Garō Densetsu Special
餓狼伝説スペシャル

Victor

Price 6,800円

Released 21/03/1995

  • 1-2 Player
  • Action
  • 6 Button pad compatible

Overview

The third and final Garō Densetsu (Fatal Fury) title released for Sega’s 16-Bitter is another one-on-one fighter converted from SNK’s Neo Geo hardware. The game is an improved version of Garō Densetsu 2, with extra characters and stages, as well as an improved combo system.

The four ‘boss’ characters from Garō Densetsu 2 are now playable, as well as three characters returning from the original Garō Densetsu. Ryo Sakazaki from Ryuuko No Ken completes the roster of sixteen characters.

Comment

Another Neo Geo fighter makes the jump to Sega’s console, and while not perfect, it’s well worth a look. At first glance it looks like a very faithful port, but when a 150 megabit game is being squeezed into the Mega-CD’s limited RAM, some concessions are inevitable. As is usual, the animation has been reduced. While noticeable, it doesn’t really affect the experience. Some of the other omissions do reduce the overall quality of the game; the backgrounds have suffered the most in this respect. Almost all the animation is gone, and all the spectators are missing.

Graphically the backgrounds are a passable imitation of the arcade original, but without the movement they seem lifeless and make the game look unfinished. Also missing are the time of day transitions, so dusk doesn’t set in as rounds pass. Samples are plentiful, but the game is missing the fight start and end announcements. Whether these issues are due to the lack of available RAM, a lack of development time, or a mixture of both is anyone’s guess. The buffalo stampede in Laurence Blood’s stage has made it to Mega-CD, but it looks a little odd compared to the original.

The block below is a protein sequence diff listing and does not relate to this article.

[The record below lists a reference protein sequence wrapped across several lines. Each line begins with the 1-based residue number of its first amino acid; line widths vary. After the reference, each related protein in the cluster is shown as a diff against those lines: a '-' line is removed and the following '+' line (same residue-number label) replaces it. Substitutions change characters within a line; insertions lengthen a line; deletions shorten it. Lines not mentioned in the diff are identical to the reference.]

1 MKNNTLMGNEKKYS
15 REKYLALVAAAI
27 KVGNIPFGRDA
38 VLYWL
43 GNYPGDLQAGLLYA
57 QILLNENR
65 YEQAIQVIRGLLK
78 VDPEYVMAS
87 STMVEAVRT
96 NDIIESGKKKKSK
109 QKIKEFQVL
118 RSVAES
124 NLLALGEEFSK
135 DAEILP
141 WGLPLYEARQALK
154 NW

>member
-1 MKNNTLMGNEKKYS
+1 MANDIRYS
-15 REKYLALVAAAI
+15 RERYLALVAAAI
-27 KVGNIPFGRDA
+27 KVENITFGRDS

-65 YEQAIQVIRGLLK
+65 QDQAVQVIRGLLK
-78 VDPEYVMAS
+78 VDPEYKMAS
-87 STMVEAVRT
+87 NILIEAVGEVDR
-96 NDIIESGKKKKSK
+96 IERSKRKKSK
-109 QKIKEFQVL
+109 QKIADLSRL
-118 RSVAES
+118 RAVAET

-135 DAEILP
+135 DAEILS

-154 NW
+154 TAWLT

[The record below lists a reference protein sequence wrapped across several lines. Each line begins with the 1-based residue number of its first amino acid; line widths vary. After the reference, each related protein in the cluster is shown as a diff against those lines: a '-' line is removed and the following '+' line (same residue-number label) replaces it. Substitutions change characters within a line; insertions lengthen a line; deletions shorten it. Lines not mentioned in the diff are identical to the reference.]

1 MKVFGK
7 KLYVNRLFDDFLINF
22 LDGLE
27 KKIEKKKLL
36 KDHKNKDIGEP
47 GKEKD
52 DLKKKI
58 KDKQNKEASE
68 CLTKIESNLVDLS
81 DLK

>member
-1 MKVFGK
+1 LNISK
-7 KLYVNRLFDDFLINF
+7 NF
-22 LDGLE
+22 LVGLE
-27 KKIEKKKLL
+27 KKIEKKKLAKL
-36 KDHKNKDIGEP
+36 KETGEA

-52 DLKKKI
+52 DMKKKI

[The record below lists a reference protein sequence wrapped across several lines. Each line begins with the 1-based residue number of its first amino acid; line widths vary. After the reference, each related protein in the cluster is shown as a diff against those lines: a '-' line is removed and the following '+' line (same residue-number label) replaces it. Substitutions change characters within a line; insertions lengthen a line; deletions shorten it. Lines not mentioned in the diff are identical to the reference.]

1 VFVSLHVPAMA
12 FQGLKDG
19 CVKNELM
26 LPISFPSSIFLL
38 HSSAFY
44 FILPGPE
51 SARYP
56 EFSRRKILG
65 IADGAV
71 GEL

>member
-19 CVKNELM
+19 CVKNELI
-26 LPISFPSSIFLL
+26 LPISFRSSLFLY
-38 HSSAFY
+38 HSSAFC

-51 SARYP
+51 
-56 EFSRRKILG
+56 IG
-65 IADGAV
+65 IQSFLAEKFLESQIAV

Now that what’s missing has been covered, it’s time to look at what’s still there. Luckily, there are few complaints in this department. The sprites are large and well drawn, looking remarkably like their Neo Geo counterparts. Presentation is great, with the arcade version’s intro intact, and pleasant visuals throughout. Loading times are acceptable, and the music is the same as the Neo Geo version, albeit played from the CD. A special mention goes to Krauser’s theme, a pulse-pounding classical piece that suits the action perfectly.

The best news is that the gameplay has made the transition intact. The two-plane fighting system is present and correct, although the sprites no longer scale. Controls are responsive and fluid, with specials and combos a joy to perform. A six-button controller is recommended for this game.

Despite the shortcomings mentioned, Garō Densetsu Special is a worthy addition to any Mega-CD collection. It’s great looking, with some of the best use of colour on the Mega-CD on display in its character sprites. Audio is good throughout, loading times are acceptable, and gameplay is up there with the best of the Mega Drive’s one-on-one brawlers.

Notes

Ryu Sakazaki is a hidden character in the Neo Geo original, but he’s available by default on Mega-CD.

‘Garō Densetsu’ means ‘Legend of the Hungry Wolf’ in English, the game series title was changed to Fatal Fury outside of Japan however.

The game is an improved evolution of Garō Densetsu 2, rather than a new game in its own right. It is much like Street Fighter II’ Champion Edition compared to Street Fighter II’ The World Warrior.

Screenshots

Garō Densetsu Special Title Screen
Garō Densetsu Special Main Menu
Garō Densetsu Special Character Select
Garō Densetsu Special Gameplay